Disgraced journalist Charlie Rose says he didn’t commit any “wrongdoings.”
Rose made the claim to a reporter from TMZ as he walked back to his New York city apartment Monday evening, responding to a question about multiple allegations of wrongdoing toward women who worked on his PBS talk show .
“It’s not wrongdoings,” he said shortly before entering his building.
The moment, while small, is Rose’s first on-camera remarks since the Washington Post published eight allegations from women saying he engaged in sexual misconduct during a period between the 1990s and 2011.
The charges included groping and at least one case of Rose exposing himself. All of the women either worked for his eponymous television program or aspired to do so.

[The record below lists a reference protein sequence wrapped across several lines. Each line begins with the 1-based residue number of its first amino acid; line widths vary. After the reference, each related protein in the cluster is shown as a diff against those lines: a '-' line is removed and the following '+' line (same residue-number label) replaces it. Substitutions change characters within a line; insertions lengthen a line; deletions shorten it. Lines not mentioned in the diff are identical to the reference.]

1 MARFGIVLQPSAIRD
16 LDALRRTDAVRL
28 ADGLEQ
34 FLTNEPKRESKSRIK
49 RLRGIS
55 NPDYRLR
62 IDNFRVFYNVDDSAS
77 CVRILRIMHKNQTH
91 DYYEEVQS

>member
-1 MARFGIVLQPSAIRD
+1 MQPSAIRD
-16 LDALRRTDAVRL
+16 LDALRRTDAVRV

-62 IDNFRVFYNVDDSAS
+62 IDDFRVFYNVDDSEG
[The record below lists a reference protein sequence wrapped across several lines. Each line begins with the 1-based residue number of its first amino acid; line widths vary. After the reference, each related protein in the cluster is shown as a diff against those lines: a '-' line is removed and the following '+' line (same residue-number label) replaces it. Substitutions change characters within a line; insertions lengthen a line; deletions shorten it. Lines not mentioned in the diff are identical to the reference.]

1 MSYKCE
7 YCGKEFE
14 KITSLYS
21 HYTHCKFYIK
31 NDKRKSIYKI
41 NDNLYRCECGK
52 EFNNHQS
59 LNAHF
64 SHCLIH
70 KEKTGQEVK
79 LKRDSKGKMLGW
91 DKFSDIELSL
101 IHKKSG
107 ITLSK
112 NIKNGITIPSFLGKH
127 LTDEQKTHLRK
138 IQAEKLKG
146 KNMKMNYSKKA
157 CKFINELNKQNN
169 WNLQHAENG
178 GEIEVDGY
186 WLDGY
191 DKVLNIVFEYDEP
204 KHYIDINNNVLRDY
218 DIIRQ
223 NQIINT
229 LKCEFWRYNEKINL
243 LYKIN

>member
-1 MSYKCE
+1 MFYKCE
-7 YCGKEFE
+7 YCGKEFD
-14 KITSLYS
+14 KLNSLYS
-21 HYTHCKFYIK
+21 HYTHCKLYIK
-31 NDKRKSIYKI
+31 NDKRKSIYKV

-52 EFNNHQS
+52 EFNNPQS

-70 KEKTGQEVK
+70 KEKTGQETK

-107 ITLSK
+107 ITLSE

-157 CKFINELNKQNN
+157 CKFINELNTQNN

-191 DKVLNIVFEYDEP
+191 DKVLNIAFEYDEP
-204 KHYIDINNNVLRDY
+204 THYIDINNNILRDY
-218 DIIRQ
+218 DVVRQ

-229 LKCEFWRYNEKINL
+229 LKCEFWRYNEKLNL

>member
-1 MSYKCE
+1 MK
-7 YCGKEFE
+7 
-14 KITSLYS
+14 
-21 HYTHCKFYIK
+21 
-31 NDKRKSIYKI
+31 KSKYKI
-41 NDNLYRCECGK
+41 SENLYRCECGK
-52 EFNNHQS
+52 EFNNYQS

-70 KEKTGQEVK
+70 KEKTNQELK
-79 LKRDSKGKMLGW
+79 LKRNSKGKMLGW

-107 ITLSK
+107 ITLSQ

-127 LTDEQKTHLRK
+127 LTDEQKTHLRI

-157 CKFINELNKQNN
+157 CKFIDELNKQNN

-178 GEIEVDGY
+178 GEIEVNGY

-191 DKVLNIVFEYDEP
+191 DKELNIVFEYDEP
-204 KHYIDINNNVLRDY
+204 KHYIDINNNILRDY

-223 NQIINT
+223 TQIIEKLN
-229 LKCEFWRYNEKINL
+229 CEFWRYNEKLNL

Rose’s defiance comes as something of a contrast to a lengthy apology he issued Monday via Twitter.
“It is essential that these women know I hear them and that I deeply apologize for my inappropriate behavior. I am greatly embarrassed. I have behaved insensitively at times, and I accept responsibility for that,” he said.
In his apology, Rose did hedge a bit, saying that some of the charges against him were false.
“I do not believe that all of these allegations are accurate. I always felt that I was pursuing shared feelings, even though I now realize I was mistaken.”
My statement in full. pic.twitter.com/3kvFrqF2dT
— Charlie Rose (@charlierose) November 20, 2017
Once an icon of broadcast media who mingled easily with presidents and Hollywood elite, Rose saw his career collapse swiftly Monday after the revelations.
He was dropped from “CBS Sunday Morning” and denounced by his former co-hosts. In addition, Bloomberg and PBS told TheWrap that they would cease distributing “The Charlie Rose Show” on their platforms.